In 2000, the Surgeon General declared in a ﬁrst ever report on Oral Health in America;
Oral health is integral to general health. You cannot be healthy without oral health. Oral health and general health should not be interpreted as separate entities. Oral diseases are progressive and cumulative and become more complex over time. They can affect our ability to eat, the foods we choose, how we look and the way we communicate.These diseases can affect economic productivity and compromise our ability to work at home, at school or on the job.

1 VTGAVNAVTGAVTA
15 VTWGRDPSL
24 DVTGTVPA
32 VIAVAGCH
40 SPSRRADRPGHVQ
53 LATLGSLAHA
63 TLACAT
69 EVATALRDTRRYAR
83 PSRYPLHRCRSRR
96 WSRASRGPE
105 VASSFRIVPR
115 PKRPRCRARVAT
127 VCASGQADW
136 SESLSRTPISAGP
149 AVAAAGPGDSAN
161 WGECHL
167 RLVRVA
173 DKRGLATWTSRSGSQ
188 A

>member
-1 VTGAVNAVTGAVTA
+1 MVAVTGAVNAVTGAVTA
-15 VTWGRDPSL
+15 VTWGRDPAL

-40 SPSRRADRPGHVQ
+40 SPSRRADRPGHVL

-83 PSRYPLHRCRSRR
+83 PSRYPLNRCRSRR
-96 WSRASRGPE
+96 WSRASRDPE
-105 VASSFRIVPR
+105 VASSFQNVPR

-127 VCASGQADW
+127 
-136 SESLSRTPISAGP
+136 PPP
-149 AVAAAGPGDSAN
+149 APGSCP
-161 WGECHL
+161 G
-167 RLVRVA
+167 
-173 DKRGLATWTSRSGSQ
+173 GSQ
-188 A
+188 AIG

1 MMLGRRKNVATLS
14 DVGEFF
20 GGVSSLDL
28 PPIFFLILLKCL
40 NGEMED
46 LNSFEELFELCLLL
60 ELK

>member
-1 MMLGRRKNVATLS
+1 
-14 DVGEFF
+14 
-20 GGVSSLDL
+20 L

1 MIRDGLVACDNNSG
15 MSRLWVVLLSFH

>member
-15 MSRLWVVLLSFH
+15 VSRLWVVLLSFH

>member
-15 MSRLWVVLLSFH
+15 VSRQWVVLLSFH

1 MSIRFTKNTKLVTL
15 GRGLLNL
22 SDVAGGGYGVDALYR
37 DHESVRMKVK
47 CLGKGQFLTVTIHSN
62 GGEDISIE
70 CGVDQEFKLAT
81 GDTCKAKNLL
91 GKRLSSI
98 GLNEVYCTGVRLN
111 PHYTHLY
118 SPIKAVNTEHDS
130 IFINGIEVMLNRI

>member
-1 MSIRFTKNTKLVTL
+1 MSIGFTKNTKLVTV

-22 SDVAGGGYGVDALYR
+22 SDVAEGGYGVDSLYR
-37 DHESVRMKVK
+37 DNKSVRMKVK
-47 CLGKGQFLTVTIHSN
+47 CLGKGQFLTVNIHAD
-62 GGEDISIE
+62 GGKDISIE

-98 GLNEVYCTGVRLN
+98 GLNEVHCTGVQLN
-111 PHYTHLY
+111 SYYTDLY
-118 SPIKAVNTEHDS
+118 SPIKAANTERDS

Healthy teeth and gums are important as your child grows to help them develop good speech, healthy eating habits and good social skills.
- Cavities are the most common chronic disease of early childhood.
- Oral diseases are infectious, often painful and expensive to treat.
- Poor oral health has been linked to diabetes, heart disease and other long-term health problems in adults.
As your child grows, she will go through several stages of dental development. It is important to have your child’s dental care supervised by a pediatric dentist. The significant stages of development are: